The forms of fraud have gone high art: serving documents on people who could never have been served, signing 10,000 affidavits a month, etc. They are all well-covered, and we'll list more later perhaps. Here are some of my favorites from last year, the reading list in Part One has even more. But what I want to focus on is the function of servicer fraud.

What Do Servicers Do?  A Case Study in Bad Design and Worse Incentives

Servicers in a mortgage-backed security have two businesses. The first is transaction processing. This means taking in your mortgage money on one end and walking it over to the crazy tranches and payment waterfalls on the other end. This is clean, efficient, largely automated, requires little discretion and works very well, and implicit in it is that it is most profitable when you can harness economies of scale.

In fact, it's considered a "passive entity", so there are no taxes applied in this passthrough mechanism. If servicers went "active", say by looking for mortgage notes not in the trust 90 days after the fact or mortgage notes that are not in the trust that have defaulted (which is what they'd likely have to do to get out of this foreclosure fraud crisis), they'd face very severe tax penalties.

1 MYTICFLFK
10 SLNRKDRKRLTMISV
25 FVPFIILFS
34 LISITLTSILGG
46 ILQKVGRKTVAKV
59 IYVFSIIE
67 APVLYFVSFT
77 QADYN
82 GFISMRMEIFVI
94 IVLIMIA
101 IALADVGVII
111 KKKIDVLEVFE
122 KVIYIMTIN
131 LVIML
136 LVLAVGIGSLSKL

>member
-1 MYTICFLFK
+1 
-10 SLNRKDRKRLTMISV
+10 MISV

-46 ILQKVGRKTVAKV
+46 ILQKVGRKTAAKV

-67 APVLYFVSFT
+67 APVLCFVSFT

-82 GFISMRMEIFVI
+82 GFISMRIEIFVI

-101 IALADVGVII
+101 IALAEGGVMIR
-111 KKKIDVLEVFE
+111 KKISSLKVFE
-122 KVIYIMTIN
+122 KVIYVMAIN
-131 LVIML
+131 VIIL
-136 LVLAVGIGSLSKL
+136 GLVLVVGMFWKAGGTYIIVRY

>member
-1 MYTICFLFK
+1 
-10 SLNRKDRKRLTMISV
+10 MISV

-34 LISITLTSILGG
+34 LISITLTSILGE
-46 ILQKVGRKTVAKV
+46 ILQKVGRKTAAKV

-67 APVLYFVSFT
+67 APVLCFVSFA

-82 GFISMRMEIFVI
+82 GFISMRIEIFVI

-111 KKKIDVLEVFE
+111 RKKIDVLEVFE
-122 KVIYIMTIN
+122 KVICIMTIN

Their other business is to handle default situations.  In addition to the fixed fee they get for servicing each individual mortgage, they get paid by default fees like late charges. They get to retain most, if not all, of these fees.

So right away they have a disincentive to negotiate to get a mortgage in a good state. They also have a strong incentive to keep a steady stream of fees and charges going to their books, rather than to investors.  So anything that puts servicers in charge of negotiating mortgages, say the Obama's administration's HAMP program, is designed to fail.